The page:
As we find ourselves nearing the darkest night of the year, more and more we end up losing light right when the most memorable moments are flashing before us. We do stretch the light we have as far as it can go, with fast lenses and high speed B&W film, but this season we have been capturing life as a movie with Kodak's Vision3 motion picture film. We will usually push the 500T at least 1 stop, and rate it regularly at ISO 1600, to capture all the colorful subtlety of what we witness in the faint fading light. This stuff works wonders! All year long we have been enjoying the light that cinematographers have been spoiled with for years, but now the Vision Technology has been passed down to all still photographers through the new Portra 400.
When Kodak sent us some "sample" Portra 400 in 35mm to test, we immediately had to see how it compared to our beloved 500T. Of course Portra is not Tungsten balanced, but we decided to rate them both the same, unfiltered, without push processing at all, and see how closely they are related. Since we have had good experiences rating the 500T from ISO 400-1600 with great latitude, we chose to stretch it a stop in either direction at night with mixed, contrasty, lighting. All the scanning was done on the Frontier with, surprisingly, very little color correction to match the stocks.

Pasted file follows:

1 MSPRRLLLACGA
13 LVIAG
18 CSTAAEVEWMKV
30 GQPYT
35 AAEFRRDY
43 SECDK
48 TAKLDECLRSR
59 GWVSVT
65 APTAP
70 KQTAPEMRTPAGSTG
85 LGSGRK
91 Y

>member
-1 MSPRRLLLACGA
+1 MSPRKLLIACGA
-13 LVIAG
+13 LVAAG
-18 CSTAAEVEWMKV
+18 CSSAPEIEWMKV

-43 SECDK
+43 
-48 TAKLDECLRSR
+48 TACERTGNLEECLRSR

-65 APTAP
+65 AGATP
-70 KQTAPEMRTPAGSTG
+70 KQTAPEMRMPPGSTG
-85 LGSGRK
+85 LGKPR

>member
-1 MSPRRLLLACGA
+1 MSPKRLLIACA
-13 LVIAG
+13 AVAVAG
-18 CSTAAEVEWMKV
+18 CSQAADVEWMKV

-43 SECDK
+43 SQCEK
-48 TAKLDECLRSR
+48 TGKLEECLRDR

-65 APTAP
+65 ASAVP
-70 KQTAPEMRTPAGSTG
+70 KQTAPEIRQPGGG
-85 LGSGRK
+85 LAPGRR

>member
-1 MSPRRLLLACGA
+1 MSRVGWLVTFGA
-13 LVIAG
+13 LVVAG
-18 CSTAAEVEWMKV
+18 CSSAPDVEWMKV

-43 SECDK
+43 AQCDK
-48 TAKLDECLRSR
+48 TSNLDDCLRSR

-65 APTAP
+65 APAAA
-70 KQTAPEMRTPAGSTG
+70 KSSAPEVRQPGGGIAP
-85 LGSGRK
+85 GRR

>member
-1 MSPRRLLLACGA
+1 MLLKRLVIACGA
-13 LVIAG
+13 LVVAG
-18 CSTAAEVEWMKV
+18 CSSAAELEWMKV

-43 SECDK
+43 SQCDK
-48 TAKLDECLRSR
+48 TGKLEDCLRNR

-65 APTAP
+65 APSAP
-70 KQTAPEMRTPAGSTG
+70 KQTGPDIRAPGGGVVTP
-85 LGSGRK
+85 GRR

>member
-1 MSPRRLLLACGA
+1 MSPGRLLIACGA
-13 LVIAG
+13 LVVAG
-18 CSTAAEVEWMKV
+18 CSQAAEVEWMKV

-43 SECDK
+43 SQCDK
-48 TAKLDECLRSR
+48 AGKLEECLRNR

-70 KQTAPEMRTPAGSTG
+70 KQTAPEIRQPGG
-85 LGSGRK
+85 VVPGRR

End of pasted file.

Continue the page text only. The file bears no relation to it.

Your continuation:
We didn't know what to expect, but it appears that they are very similar emulsions, with almost identical grain structure (due to the Vision hand-me-down). It seems that the 500T has a little less contrast, and picks up a bit more detail in the mixture of lighting. But both seem ideal for push processing to bump up the soft detail in the underexposed areas.
Shooting in extreme bright and shadowed scenes was the other strong suit that we had discovered of the 500T & 250D, so we found a high contrast evening location of a white building with glaring sun and deep shadows. We metered for the diffused light hitting the base of the building, then shot every aperture from f/1.2 all the way down to f/16 at 1/2000 sec.! To spare you the redundancy of looking at the same shot 16 times we selected the shots where the exposure actually made a difference.